A “whale” in real estate terms is a new building of more than 500,000 square feet. The last one built in Cleveland was MetroHealth Health System’s 700,000-square-foot, 11-story, $1 billion Glick Center, seen here under construction in April 2020. If they added four more floors and another 200,000+ square feet to it, it would equate size-wise with what the Cleveland Clinic Foundation now has in mind for its massive new Neurological Institute (KJP). CLICK IMAGES TO ENLARGE THEM
UPDATED OCT. 18, 2021
Cleveland Clinic Neurological Institute subject of major expansion
In a stunning surprise, the Cleveland Clinic Foundation is reportedly pursuing a major expansion of its previously announced proposal to build a new Neurological Institute. The new building was proposed to measure 400,000 square feet. Now, a source very close to the Clinic says the building will exceed 900,000 square feet and bring more than 1,000 new jobs to the global health care system’s main campus near University Circle.
And that’s just one of several real estate plays involving the Clinic that will add thousands of more jobs to Cleveland’s booming health-care employment scene.
The source, who did not wish to speak publicly until more details were finalized, said the expansion was due to the Cleveland Clinic’s desire to add more inpatient rooms and to consolidate neurological staff which are scattered at multiple locations in Greater Cleveland. Plans for the prior, smaller building were to offer treatments on a strictly outpatient basis.
With the provision of inpatient rooms, it means the Clinic will need to hire hundreds of nursing and support staff to provide the inpatient care. Currently, the Clinic employs more than 300 medical, surgical and research specialists in its Neurological Institute. Within the institute are 16 centers of care each with multiple departments treating different challenges such as behavioral health, cerebrovascular, brain tumor, multiple sclerosis, epilepsy, sleep disorders and more.
The growing Cleveland Clinic Foundation has a lot of real estate plays on its to-do list for 2022. They include the massively upscaled Neurological Institute, the expansion of the Cole Eye Institute, and the Global Center for Pathogen Research & Human Health whose exact location still is not yet known. Add to that the pending sale of the Clinic’s DD Building to a private developer and you’ve got a busy year already planned (Google/KJP).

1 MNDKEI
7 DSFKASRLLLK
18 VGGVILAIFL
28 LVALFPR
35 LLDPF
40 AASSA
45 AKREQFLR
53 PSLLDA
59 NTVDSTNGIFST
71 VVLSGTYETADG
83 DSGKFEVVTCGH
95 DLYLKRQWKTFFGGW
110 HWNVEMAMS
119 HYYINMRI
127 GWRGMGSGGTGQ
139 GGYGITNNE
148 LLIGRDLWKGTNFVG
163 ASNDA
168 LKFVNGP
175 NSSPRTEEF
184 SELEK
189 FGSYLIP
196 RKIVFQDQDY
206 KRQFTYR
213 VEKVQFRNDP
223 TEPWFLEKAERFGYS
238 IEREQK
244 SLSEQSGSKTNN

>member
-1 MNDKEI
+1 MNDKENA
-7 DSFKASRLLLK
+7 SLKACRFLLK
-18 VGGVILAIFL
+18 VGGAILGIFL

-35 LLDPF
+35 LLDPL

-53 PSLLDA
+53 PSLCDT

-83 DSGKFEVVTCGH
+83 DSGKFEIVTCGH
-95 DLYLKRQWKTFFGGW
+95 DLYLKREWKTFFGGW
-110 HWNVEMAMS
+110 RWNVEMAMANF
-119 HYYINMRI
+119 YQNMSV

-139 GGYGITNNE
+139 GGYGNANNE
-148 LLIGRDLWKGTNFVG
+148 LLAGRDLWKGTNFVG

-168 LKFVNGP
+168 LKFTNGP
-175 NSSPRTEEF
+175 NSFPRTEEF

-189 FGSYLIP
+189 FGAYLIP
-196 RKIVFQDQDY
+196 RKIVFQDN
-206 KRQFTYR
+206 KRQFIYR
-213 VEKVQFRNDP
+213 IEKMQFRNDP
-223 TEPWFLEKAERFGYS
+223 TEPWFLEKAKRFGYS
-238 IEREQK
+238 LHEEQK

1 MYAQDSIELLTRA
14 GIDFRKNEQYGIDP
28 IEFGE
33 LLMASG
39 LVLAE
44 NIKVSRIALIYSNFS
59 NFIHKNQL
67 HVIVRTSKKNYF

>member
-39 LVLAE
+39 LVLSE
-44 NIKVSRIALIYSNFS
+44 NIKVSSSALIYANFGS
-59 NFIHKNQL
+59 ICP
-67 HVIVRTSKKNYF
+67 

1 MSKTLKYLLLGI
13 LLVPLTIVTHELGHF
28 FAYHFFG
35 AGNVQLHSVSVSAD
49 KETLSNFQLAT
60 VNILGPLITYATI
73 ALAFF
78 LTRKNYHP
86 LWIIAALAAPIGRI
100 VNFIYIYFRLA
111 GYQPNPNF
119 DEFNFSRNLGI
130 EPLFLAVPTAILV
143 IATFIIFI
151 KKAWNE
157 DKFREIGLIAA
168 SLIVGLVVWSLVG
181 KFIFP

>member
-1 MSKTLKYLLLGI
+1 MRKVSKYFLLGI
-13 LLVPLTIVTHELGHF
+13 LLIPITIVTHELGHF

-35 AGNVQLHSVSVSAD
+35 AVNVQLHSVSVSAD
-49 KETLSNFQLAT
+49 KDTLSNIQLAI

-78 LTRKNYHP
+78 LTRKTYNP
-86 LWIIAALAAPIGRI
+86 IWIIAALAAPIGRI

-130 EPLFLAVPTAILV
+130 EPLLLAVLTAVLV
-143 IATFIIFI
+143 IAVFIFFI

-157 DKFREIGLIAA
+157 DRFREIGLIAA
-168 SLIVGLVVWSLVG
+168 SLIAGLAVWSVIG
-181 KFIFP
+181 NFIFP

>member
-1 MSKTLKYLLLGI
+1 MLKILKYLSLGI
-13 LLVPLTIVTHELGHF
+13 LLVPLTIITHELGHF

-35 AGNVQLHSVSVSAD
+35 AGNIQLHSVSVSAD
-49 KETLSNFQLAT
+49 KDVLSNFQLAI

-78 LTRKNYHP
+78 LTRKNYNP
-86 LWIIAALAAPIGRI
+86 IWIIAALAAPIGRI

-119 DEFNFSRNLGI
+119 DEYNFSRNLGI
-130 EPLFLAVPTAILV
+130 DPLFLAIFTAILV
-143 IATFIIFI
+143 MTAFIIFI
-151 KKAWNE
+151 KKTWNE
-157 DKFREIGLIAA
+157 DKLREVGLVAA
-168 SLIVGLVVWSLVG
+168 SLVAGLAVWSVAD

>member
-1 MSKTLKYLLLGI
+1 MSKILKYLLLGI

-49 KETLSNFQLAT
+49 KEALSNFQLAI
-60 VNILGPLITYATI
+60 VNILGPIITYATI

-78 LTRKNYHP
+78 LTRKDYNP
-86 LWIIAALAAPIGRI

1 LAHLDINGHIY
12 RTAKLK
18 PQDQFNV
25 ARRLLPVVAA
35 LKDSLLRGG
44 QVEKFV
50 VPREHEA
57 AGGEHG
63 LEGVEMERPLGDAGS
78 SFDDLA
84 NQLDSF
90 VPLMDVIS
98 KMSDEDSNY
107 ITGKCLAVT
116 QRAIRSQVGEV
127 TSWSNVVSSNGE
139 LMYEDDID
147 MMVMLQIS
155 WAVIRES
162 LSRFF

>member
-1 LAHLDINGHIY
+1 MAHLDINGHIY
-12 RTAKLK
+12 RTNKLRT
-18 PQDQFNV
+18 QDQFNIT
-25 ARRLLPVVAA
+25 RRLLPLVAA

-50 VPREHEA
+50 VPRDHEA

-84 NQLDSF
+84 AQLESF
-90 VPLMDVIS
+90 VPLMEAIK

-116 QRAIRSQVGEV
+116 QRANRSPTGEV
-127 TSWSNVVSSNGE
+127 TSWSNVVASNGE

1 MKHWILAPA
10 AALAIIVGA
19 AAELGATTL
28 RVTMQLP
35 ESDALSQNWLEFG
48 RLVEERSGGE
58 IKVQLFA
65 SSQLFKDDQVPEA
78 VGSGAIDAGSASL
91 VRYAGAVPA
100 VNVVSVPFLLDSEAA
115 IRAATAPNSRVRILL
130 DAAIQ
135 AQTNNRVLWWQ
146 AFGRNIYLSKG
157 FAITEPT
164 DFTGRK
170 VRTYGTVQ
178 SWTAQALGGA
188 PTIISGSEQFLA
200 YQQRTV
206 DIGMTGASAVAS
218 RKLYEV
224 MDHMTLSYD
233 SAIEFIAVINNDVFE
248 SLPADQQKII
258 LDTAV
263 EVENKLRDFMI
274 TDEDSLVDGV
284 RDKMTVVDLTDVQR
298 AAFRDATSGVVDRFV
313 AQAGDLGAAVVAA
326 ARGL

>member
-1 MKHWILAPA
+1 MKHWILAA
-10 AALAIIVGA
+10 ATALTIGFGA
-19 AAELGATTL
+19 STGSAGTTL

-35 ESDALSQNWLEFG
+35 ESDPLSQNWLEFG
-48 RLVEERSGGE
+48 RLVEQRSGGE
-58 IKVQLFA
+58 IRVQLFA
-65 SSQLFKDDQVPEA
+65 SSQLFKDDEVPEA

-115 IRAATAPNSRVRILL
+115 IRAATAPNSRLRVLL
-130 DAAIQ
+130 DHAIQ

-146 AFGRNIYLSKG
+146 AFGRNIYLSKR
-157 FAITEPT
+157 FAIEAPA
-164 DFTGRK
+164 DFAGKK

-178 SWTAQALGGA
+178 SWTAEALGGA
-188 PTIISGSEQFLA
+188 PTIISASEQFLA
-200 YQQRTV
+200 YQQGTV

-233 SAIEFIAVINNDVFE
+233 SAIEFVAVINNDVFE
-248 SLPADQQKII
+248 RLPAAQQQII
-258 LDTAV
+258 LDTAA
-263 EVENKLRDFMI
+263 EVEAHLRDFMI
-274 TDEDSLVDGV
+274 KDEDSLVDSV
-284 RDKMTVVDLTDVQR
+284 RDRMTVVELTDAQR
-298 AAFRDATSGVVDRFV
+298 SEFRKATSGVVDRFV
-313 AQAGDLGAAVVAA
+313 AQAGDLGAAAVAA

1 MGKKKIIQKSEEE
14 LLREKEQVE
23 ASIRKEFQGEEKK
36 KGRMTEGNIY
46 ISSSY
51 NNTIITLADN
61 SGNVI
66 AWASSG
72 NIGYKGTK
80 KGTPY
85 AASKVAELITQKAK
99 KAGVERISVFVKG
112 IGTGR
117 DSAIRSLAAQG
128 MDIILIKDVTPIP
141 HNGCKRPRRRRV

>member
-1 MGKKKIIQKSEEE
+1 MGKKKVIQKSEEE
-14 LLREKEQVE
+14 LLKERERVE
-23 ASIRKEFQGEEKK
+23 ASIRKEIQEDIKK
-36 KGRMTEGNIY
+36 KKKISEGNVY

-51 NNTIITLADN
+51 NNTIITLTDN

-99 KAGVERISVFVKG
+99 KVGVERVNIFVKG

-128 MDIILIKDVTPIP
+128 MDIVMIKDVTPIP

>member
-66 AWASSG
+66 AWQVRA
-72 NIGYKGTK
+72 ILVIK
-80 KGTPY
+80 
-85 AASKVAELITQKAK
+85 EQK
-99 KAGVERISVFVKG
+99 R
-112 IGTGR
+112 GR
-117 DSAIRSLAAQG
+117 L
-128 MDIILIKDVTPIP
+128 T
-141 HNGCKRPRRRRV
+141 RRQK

Until early this year, the Cleveland Clinic was planning to build the new Neurological Institute in the 9800 block of Euclid Ave., on a surface parking lot next to and behind the East Mount Zion Baptist Church. Now, the location for the new institute will be north of Carnegie Avenue, between East 89th and 90th streets where the Surgery Center (called the P Building) stands. By the end of this year, its employees will be relocated so the 1968-built, eight-story, 160,000-square-foot building can be demolished, the source said.
In its place will be a single structure that may not exceed 15 stories, the source added. That means broad floorplates of 60,000 square feet or more. The site is large enough, offering roughly 3 acres or 130,000 square feet of space. At this time, only massings of the new institute have been designed to determine program needs but could not be shared publicly.
Designing the new Neurological Institute will be two internationally renowned firms — London-based Hopkins Architects and Edmonton-based Stantec Inc., the source said. Many of Hopkins’ buildings feature natural lighting within their spacious, open interiors. Stantec has experience with planning that promotes equity, sustainability and placemaking. Both firms design for neurodiveristy by providing subtle clues in lighting, sound, pattern and texture to create sense of place, to relax patients such as those with autism, and identify different uses among different areas of the building.
Among Hopkins Architects’ credits is Evelina London Children’s Hospital, constructed in 2006. It was Hopkins first health care project. With it, the firm departed from the typical layout of long corridors and bland wards, and planned a simple section of two long blocks flanking a central concourse, which rises the full height of the building (Hopkins).
The Cleveland Clinic’s executive leadership reportedly wants the new Neurological Institute to be connected to existing hospital facilities and parking decks, as it appears at this time that no new parking facilities may be provided for the new institute. The Clinic’s two largest parking garages are between East 86th and 89th streets and at East 105th Street and Cedar Avenue.